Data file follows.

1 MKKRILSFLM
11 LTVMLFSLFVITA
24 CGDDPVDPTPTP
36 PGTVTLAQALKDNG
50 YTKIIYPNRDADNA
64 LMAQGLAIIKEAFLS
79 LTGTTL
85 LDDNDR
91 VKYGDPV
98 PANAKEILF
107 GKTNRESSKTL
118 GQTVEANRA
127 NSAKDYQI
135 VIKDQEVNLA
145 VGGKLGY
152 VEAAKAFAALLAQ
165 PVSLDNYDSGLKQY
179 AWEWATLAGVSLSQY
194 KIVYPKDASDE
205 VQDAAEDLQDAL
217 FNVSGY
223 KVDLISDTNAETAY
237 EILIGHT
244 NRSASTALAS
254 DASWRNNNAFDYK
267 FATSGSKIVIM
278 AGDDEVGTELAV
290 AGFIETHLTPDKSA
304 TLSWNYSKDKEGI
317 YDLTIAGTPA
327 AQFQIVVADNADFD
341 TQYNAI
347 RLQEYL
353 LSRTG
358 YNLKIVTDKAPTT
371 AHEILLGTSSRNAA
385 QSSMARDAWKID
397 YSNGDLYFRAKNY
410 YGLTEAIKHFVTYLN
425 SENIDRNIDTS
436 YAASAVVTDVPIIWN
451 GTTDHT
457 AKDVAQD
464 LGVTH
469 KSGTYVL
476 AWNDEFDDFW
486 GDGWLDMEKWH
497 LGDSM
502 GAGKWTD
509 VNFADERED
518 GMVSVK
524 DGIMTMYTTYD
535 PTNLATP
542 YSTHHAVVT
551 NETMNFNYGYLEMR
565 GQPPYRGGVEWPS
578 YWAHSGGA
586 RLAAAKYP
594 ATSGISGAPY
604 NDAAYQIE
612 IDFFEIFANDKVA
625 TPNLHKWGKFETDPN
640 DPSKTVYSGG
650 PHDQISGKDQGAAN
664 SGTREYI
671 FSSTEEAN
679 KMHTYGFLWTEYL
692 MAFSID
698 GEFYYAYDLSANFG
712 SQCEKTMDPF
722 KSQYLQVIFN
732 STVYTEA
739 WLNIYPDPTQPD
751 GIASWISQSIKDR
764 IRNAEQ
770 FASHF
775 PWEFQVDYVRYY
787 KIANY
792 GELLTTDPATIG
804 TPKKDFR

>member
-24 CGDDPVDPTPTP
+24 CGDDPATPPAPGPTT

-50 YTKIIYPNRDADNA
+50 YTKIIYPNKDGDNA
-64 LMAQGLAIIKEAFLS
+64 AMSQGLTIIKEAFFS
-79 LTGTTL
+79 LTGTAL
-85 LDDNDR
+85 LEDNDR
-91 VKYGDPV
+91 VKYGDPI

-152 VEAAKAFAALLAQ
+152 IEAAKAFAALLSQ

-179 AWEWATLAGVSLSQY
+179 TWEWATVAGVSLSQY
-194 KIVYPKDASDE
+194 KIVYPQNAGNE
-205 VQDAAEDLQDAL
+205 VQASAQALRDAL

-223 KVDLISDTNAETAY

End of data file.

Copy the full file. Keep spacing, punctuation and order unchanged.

1 MKKRILSFLM
11 LTVMLFSLFVITA
24 CGDDPVDPTPTP
36 PGTVTLAQALKDNG
50 YTKIIYPNRDADNA
64 LMAQGLAIIKEAFLS
79 LTGTTL
85 LDDNDR
91 VKYGDPV
98 PANAKEILF
107 GKTNRESSKTL
118 GQTVEANRA
127 NSAKDYQI
135 VIKDQEVNLA
145 VGGKLGY
152 VEAAKAFAALLAQ
165 PVSLDNYDSGLKQY
179 AWEWATLAGVSLSQY
194 KIVYPKDASDE
205 VQDAAEDLQDAL
217 FNVSGY
223 KVDLISDTNAETAY
237 EILIGHT
244 NRSASTALAS
254 DASWRNNNAFDYK
267 FATSGSKIVIM
278 AGDDEVGTELAV
290 AGFIETHLTPDKSA
304 TLSWNYSKDKEGI
317 YDLTIAGTPA
327 AQFQIVVADNADFD
341 TQYNAI
347 RLQEYL
353 LSRTG
358 YNLKIVTDKAPTT
371 AHEILLGTSSRNAA
385 QSSMARDAWKID
397 YSNGDLYFRAKNY
410 YGLTEAIKHFVTYLN
425 SENIDRNIDTS
436 YAASAVVTDVPIIWN
451 GTTDHT
457 AKDVAQD
464 LGVTH
469 KSGTYVL
476 AWNDEFDDFW
486 GDGWLDMEKWH
497 LGDSM
502 GAGKWTD
509 VNFADERED
518 GMVSVK
524 DGIMTMYTTYD
535 PTNLATP
542 YSTHHAVVT
551 NETMNFNYGYLEMR
565 GQPPYRGGVEWPS
578 YWAHSGGA
586 RLAAAKYP
594 ATSGISGAPY
604 NDAAYQIE
612 IDFFEIFANDKVA
625 TPNLHKWGKFETDPN
640 DPSKTVYSGG
650 PHDQISGKDQGAAN
664 SGTREYI
671 FSSTEEAN
679 KMHTYGFLWTEYL
692 MAFSID
698 GEFYYAYDLSANFG
712 SQCEKTMDPF
722 KSQYLQVIFN
732 STVYTEA
739 WLNIYPDPTQPD
751 GIASWISQSIKDR
764 IRNAEQ
770 FASHF
775 PWEFQVDYVRYY
787 KIANY
792 GELLTTDPATIG
804 TPKKDFR

>member
-24 CGDDPVDPTPTP
+24 CGDDPATPPAPGPTT

-50 YTKIIYPNRDADNA
+50 YTKIIYPNKDGDNA
-64 LMAQGLAIIKEAFLS
+64 AMSQGLTIIKEAFFS
-79 LTGTTL
+79 LTGTAL
-85 LDDNDR
+85 LEDNDR
-91 VKYGDPV
+91 VKYGDPI

-152 VEAAKAFAALLAQ
+152 IEAAKAFAALLSQ

-179 AWEWATLAGVSLSQY
+179 TWEWATVAGVSLSQY
-194 KIVYPKDASDE
+194 KIVYPQNAGNE
-205 VQDAAEDLQDAL
+205 VQASAQALRDAL

-223 KVDLISDTNAETAY